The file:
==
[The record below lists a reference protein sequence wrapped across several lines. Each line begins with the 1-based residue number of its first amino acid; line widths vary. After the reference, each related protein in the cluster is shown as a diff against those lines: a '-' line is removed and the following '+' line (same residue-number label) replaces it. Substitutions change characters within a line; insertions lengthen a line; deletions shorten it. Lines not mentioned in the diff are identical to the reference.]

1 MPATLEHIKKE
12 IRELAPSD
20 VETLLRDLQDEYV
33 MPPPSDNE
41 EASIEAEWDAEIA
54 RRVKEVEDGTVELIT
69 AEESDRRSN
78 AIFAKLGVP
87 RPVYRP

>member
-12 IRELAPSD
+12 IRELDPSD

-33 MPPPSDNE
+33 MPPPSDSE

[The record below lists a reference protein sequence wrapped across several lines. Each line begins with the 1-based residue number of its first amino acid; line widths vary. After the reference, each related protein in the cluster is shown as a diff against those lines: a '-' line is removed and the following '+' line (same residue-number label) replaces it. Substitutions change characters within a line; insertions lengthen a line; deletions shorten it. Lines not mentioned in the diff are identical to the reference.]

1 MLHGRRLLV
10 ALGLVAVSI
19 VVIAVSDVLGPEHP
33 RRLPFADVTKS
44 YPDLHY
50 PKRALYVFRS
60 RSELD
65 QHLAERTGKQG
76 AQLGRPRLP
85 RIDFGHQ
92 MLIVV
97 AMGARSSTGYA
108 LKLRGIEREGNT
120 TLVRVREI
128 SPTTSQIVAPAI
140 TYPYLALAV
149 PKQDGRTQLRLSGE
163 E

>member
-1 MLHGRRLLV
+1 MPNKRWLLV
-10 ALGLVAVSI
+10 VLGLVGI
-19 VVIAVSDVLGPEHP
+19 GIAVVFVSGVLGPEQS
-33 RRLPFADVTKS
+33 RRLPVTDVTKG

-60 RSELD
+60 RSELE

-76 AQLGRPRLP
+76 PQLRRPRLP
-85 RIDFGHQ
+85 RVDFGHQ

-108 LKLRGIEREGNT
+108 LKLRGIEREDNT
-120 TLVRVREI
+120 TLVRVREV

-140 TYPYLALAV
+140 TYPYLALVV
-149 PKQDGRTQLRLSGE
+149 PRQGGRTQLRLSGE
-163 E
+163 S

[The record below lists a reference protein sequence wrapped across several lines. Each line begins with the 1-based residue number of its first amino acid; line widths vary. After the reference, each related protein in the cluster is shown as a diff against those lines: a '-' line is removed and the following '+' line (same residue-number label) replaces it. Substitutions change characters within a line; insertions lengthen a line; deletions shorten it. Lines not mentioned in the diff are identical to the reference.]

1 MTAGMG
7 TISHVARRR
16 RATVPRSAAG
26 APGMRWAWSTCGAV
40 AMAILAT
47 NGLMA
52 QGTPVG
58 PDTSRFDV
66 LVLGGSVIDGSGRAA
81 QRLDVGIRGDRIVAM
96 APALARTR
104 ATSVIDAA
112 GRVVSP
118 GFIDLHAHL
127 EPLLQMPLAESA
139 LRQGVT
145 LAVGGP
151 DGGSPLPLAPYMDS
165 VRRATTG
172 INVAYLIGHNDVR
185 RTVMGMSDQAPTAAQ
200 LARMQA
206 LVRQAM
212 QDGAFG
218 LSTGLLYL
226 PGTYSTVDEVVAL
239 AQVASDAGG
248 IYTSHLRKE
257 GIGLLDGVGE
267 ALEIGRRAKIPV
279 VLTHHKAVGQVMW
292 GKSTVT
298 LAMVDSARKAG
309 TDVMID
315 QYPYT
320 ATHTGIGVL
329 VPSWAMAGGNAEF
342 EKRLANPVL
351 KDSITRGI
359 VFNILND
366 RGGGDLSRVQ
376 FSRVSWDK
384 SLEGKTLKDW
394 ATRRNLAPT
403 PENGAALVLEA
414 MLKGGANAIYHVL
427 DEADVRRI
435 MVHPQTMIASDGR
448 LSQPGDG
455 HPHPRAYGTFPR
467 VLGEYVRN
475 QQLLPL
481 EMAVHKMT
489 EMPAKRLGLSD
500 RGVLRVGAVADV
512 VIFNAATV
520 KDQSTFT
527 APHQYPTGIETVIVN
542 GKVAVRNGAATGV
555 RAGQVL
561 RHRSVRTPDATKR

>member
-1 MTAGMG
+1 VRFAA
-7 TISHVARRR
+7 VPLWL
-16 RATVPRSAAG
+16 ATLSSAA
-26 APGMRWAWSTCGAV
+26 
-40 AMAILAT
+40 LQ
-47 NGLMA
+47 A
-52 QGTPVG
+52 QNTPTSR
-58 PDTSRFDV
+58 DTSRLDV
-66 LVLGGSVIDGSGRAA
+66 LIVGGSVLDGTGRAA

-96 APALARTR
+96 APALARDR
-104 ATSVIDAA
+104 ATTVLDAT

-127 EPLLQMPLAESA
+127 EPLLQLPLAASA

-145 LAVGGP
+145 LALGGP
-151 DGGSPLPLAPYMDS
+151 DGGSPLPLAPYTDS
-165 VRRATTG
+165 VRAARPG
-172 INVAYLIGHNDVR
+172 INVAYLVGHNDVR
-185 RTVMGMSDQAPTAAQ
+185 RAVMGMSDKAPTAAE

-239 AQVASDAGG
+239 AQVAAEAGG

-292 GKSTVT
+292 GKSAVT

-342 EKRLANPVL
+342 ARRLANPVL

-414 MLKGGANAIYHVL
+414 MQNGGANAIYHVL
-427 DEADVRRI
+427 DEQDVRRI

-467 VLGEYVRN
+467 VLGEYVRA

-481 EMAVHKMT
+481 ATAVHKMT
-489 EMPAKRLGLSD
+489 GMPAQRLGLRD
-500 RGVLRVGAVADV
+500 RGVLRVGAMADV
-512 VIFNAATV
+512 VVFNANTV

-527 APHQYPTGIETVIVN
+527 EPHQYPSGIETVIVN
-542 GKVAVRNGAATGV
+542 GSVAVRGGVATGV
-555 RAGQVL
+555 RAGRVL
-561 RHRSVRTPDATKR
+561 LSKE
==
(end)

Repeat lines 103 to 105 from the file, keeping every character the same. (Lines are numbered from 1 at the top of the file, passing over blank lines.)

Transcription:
384 SLEGKTLKDW
394 ATRRNLAPT
403 PENGAALVLEA